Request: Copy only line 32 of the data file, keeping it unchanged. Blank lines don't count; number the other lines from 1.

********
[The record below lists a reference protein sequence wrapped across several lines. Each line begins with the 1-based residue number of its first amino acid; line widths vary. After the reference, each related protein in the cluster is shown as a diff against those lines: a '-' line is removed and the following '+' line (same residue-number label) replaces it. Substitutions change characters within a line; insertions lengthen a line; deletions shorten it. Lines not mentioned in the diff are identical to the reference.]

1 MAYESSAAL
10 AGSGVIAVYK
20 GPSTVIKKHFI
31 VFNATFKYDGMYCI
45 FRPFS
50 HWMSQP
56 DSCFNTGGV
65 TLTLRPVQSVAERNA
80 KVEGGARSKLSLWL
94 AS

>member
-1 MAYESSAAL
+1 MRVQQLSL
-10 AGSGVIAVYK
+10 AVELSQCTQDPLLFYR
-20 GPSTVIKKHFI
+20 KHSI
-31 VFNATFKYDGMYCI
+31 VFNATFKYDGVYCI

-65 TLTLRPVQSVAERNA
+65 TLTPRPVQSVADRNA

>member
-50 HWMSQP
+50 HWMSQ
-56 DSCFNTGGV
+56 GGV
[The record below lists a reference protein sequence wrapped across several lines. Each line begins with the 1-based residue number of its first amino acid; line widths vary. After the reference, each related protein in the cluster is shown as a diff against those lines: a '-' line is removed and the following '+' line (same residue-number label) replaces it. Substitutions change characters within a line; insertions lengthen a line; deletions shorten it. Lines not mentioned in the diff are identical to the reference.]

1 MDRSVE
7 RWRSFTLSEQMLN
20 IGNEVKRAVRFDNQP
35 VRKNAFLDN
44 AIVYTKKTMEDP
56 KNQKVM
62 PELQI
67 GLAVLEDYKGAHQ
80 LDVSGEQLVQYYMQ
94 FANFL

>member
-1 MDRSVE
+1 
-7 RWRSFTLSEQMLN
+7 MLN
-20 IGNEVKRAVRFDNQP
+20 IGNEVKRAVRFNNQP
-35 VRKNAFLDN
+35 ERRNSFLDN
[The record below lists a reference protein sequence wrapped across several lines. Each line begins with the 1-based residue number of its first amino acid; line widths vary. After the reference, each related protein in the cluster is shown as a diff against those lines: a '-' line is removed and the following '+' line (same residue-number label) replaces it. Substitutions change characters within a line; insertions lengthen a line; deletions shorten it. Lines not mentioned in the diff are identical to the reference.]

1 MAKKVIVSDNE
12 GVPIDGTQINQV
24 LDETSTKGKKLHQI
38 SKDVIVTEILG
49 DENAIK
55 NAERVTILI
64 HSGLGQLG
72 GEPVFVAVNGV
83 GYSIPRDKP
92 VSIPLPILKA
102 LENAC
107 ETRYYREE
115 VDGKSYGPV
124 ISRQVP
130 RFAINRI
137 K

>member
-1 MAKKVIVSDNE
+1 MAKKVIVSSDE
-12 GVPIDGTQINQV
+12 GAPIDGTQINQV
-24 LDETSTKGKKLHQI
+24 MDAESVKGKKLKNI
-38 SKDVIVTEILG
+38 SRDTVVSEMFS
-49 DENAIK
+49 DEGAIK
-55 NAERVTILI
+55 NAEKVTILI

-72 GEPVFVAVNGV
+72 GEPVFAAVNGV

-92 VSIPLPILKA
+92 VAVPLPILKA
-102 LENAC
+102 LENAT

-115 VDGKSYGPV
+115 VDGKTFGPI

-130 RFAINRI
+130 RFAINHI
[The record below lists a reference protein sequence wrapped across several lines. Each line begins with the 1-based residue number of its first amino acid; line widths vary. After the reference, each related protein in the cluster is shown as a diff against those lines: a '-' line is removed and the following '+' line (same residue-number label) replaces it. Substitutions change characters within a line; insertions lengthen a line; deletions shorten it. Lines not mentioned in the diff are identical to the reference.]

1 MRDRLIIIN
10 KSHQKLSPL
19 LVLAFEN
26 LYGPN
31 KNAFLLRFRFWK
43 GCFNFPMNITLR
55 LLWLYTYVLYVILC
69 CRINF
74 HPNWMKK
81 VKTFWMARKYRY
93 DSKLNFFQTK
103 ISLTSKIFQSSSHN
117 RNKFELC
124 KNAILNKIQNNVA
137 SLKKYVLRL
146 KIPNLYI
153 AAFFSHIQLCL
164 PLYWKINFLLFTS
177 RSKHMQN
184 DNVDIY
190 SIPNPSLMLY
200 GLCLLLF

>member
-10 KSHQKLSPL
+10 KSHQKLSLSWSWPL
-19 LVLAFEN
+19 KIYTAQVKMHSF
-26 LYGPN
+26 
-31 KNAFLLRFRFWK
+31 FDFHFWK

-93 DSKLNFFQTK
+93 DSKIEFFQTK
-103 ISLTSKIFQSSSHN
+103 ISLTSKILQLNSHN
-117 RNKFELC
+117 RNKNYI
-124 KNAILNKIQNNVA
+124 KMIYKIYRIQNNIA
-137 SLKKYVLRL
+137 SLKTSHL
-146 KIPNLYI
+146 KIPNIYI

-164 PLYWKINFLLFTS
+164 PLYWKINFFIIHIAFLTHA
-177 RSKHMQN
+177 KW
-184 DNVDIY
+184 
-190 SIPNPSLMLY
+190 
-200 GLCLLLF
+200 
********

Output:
35 VRKNAFLDN